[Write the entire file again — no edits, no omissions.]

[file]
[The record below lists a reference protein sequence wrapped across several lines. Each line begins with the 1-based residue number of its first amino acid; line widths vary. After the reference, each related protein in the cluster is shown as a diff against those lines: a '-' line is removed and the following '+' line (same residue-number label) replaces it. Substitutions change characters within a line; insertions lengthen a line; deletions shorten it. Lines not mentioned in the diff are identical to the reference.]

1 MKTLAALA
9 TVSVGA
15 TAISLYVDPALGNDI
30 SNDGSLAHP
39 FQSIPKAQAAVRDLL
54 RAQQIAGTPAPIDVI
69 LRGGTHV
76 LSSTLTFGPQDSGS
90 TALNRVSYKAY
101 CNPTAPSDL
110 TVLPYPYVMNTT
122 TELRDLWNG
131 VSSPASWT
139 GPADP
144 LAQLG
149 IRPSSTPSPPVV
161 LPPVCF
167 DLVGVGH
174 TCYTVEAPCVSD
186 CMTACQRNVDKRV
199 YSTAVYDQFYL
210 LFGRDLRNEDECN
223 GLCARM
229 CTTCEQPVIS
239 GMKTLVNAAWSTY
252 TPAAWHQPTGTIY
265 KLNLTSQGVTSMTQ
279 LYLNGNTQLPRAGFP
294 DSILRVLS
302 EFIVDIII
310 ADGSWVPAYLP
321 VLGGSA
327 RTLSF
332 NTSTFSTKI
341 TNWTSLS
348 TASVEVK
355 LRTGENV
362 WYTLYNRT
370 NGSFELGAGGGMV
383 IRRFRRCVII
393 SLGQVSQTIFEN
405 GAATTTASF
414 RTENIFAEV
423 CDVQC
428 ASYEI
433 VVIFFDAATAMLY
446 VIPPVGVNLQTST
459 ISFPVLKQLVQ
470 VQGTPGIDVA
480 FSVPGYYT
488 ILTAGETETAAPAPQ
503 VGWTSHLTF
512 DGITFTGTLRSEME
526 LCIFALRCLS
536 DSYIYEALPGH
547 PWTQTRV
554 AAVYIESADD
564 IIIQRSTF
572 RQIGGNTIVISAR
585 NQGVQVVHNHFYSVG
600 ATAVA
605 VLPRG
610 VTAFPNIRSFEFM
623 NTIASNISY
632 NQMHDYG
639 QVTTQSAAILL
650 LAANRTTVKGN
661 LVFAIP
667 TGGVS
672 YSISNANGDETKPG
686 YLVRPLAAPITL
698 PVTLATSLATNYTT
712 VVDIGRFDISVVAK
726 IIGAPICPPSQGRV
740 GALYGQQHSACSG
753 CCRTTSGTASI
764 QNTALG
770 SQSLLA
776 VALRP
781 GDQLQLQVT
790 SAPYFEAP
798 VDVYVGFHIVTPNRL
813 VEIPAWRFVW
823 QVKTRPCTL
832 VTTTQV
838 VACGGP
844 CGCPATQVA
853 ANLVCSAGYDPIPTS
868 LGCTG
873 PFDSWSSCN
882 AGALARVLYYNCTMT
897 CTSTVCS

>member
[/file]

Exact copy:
[The record below lists a reference protein sequence wrapped across several lines. Each line begins with the 1-based residue number of its first amino acid; line widths vary. After the reference, each related protein in the cluster is shown as a diff against those lines: a '-' line is removed and the following '+' line (same residue-number label) replaces it. Substitutions change characters within a line; insertions lengthen a line; deletions shorten it. Lines not mentioned in the diff are identical to the reference.]

1 MKTLAALA
9 TVSVGA
15 TAISLYVDPALGNDI
30 SNDGSLAHP
39 FQSIPKAQAAVRDLL
54 RAQQIAGTPAPIDVI
69 LRGGTHV
76 LSSTLTFGPQDSGS
90 TALNRVSYKAY
101 CNPTAPSDL
110 TVLPYPYVMNTT
122 TELRDLWNG
131 VSSPASWT
139 GPADP
144 LAQLG
149 IRPSSTPSPPVV
161 LPPVCF
167 DLVGVGH
174 TCYTVEAPCVSD
186 CMTACQRNVDKRV
199 YSTAVYDQFYL
210 LFGRDLRNEDECN
223 GLCARM
229 CTTCEQPVIS
239 GMKTLVNAAWSTY
252 TPAAWHQPTGTIY
265 KLNLTSQGVTSMTQ
279 LYLNGNTQLPRAGFP
294 DSILRVLS
302 EFIVDIII
310 ADGSWVPAYLP
321 VLGGSA
327 RTLSF
332 NTSTFSTKI
341 TNWTSLS
348 TASVEVK
355 LRTGENV
362 WYTLYNRT
370 NGSFELGAGGGMV
383 IRRFRRCVII
393 SLGQVSQTIFEN
405 GAATTTASF
414 RTENIFAEV
423 CDVQC
428 ASYEI
433 VVIFFDAATAMLY
446 VIPPVGVNLQTST
459 ISFPVLKQLVQ
470 VQGTPGIDVA
480 FSVPGYYT
488 ILTAGETETAAPAPQ
503 VGWTSHLTF
512 DGITFTGTLRSEME
526 LCIFALRCLS
536 DSYIYEALPGH
547 PWTQTRV
554 AAVYIESADD
564 IIIQRSTF
572 RQIGGNTIVISAR
585 NQGVQVVHNHFYSVG
600 ATAVA
605 VLPRG
610 VTAFPNIRSFEFM
623 NTIASNISY
632 NQMHDYG
639 QVTTQSAAILL
650 LAANRTTVKGN
661 LVFAIP
667 TGGVS
672 YSISNANGDETKPG
686 YLVRPLAAPITL
698 PVTLATSLATNYTT
712 VVDIGRFDISVVAK
726 IIGAPICPPSQGRV
740 GALYGQQHSACSG
753 CCRTTSGTASI
764 QNTALG
770 SQSLLA
776 VALRP
781 GDQLQLQVT
790 SAPYFEAP
798 VDVYVGFHIVTPNRL
813 VEIPAWRFVW
823 QVKTRPCTL
832 VTTTQV
838 VACGGP
844 CGCPATQVA
853 ANLVCSAGYDPIPTS
868 LGCTG
873 PFDSWSSCN
882 AGALARVLYYNCTMT
897 CTSTVCS

>member